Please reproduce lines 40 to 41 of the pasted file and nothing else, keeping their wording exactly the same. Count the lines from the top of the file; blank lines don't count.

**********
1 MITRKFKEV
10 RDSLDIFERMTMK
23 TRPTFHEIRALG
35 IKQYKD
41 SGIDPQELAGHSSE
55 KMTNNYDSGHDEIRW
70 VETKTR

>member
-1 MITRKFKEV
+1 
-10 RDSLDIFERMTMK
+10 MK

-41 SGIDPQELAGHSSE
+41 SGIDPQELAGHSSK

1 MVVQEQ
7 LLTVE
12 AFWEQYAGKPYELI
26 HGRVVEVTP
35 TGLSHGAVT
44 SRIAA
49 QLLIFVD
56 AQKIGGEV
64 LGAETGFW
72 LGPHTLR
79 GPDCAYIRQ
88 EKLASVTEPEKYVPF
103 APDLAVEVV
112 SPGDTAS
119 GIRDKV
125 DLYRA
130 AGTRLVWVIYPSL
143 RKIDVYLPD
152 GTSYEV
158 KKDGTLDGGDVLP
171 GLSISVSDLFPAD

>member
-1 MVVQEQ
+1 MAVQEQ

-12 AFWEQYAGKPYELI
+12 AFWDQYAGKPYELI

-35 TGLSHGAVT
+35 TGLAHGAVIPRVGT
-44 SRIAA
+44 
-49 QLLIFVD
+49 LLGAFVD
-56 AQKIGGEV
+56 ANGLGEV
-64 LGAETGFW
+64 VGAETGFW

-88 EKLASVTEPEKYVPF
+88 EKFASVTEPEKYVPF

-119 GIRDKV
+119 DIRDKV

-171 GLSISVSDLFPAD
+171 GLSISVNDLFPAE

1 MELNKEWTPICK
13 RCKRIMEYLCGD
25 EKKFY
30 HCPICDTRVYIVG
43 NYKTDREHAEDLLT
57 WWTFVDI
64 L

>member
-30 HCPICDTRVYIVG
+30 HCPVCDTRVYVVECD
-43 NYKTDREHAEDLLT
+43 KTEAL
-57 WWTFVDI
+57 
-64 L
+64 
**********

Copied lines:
+12 AFWDQYAGKPYELI

-35 TGLSHGAVT